The DMM Unit will be responsible for opening trading in its assigned Nasdaq Securities by publishing an opening quote at 9:30 a.m. or as soon thereafter as possible. Because Nasdaq Securities will open on a quote, DMM Units will not be permitted or required to provide pre-opening or opening indications as prescribed by Rules 15— and 123D—NYSE Amex Equities. In addition, because the Exchange will not conduct an opening auction for Nasdaq Securities, DMM Units will not be permitted or required to hold or represent orders for Nasdaq Securities pursuant to Rule 115A.20—NYSE Amex Equities.
Under Rule 508(b), trading in Nasdaq Securities will not close based on a closing auction but will instead close at the end of the regular trading session at 4 p.m., or at such other time as may be specified by the Exchange. Except for “aggregate-price orders”, or “closing-price orders” entered to offset an error, entered in the “Off-Hours Trading Facility” in accordance with proposed Rule 511—NYSE Amex Equities, orders for Nasdaq Securities will not be accepted by the Exchange after the regular trading session on any business day.
The “Closing Price” will be set at the price of the last sale in a Nasdaq Security on the Exchange at or prior to the close of regular trading at 4 p.m. (see Rules 502— and 508—NYSE Amex Equities). Orders for Nasdaq Securities that are unexecuted at the close of trading at 4 p.m. shall be cancelled.
If, at or just prior to the close of trading at 4 p.m., the market for a particular Nasdaq Security is manual or “slow” (for example, because a gap quote has been published or a Liquidity Replenishment Point has been reached), there will be a single trade at or immediately after the close that will set the Closing Price. In such circumstances, the DMM will pair off liquidity to the extent available and then execute the final trade. All residual marketable interest for that security received prior to the close of trading shall first be executed at the Closing Price and then all unexecuted interest for the security shall be cancelled.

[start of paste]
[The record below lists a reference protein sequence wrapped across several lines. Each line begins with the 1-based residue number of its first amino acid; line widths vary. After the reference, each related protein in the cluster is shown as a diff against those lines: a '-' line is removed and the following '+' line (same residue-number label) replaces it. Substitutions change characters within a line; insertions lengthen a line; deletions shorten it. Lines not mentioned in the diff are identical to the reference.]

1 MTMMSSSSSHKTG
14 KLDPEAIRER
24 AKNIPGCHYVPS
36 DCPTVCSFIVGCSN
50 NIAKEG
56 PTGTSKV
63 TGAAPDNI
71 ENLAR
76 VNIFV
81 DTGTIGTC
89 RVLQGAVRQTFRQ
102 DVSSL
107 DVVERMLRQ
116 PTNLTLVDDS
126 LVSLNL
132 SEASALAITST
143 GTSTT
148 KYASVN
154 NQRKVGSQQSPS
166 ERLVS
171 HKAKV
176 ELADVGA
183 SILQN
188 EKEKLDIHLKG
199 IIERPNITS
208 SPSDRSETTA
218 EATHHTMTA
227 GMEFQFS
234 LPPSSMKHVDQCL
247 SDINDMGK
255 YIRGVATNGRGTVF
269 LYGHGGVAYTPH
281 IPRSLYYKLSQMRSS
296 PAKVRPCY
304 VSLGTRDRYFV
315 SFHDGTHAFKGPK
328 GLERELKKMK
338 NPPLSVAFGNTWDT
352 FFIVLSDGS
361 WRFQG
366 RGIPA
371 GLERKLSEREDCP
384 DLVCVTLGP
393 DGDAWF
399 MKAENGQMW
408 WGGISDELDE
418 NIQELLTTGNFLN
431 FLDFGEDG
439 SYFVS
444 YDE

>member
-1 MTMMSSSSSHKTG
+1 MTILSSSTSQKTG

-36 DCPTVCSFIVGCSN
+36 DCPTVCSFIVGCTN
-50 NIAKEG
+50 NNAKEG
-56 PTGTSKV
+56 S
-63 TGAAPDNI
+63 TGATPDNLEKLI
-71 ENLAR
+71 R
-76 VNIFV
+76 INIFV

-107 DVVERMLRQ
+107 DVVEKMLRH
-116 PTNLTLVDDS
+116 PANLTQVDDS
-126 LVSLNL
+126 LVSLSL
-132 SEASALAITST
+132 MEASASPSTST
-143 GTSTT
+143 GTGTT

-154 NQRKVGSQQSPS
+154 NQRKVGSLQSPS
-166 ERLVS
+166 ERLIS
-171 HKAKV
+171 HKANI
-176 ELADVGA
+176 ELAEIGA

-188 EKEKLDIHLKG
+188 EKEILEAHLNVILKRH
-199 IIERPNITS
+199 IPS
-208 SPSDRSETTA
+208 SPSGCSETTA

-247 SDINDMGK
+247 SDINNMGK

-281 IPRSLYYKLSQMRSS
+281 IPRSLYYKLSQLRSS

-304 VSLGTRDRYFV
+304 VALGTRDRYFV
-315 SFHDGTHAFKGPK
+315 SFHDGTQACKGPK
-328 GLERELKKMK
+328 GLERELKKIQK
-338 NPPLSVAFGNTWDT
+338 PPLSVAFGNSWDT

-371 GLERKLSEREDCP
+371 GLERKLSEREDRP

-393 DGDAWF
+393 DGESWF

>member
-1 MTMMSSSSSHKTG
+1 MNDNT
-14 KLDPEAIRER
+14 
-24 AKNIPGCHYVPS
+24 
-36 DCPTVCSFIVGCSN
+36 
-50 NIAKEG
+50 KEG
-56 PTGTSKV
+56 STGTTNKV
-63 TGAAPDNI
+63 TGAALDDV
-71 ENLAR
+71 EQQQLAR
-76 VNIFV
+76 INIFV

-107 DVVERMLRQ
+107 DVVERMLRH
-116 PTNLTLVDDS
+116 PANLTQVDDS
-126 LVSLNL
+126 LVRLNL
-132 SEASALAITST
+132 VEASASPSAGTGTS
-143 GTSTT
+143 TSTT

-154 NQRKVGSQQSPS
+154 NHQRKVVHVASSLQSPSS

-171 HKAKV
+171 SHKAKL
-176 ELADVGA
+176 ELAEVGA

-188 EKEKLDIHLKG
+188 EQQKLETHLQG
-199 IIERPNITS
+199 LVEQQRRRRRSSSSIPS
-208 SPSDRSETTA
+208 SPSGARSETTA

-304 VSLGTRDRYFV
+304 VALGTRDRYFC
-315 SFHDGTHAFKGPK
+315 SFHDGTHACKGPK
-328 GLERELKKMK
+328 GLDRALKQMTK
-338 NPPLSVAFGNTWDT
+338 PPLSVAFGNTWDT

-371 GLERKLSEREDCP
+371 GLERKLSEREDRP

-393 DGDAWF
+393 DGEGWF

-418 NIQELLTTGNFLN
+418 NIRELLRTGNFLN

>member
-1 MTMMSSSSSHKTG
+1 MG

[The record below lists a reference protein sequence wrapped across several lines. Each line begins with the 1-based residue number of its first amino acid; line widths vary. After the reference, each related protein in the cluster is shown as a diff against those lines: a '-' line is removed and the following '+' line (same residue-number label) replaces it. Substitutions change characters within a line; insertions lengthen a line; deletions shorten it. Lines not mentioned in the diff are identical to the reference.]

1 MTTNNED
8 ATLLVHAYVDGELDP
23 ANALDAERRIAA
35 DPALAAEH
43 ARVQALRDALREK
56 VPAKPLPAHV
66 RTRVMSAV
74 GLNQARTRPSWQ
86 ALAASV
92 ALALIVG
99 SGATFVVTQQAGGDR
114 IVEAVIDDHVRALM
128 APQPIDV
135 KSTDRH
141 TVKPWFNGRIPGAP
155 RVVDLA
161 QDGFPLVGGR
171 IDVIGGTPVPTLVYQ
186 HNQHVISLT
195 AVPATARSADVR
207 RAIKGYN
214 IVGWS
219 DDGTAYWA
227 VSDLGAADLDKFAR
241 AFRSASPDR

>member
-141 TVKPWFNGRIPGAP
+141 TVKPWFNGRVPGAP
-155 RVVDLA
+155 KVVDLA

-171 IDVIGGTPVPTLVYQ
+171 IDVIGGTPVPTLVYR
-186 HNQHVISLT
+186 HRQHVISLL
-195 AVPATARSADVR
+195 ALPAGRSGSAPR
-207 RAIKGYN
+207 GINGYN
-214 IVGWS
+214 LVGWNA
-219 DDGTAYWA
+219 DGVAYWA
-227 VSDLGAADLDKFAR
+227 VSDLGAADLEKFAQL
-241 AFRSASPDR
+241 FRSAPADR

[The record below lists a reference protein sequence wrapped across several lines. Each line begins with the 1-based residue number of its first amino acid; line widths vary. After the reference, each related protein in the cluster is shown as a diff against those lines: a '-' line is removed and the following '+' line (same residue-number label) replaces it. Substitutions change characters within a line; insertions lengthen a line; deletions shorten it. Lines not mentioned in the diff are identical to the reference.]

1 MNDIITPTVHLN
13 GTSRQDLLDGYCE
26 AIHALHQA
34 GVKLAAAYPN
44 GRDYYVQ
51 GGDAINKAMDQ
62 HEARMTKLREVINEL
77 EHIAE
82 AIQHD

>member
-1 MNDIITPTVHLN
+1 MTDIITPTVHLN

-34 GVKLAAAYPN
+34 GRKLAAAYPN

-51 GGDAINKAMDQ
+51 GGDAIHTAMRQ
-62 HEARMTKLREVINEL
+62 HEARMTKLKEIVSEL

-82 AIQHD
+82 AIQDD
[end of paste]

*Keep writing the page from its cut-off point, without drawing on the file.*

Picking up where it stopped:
When the market for a Nasdaq Security is slow at the close of trading, the DMM Unit must execute the final trade in the security in a manner consistent with a fair and orderly market, with reference to the trading characteristics of the stock at issue, including its price, average daily trading volume (“ADTV”), average volatility, the prior sale of the security on the Exchange and the closing price on the UTP Listing Market. To ensure this, Floor Governor approval is required to close a Nasdaq Security that is “slow.”
In the event of an extreme order imbalance at or near the close of the regular trading session that could result in Closing Price dislocation, the procedures of Rule 123C(9)—NYSE Amex Equities, which permit the Exchange to temporarily suspend the hours of operation for the solicitation and entry of orders into Exchange systems, shall apply. However, because the Exchange will not conduct a closing auction in Nasdaq Securities, no other procedures of Rule 123C—NYSE Amex Equities shall apply to trading in Nasdaq Securities.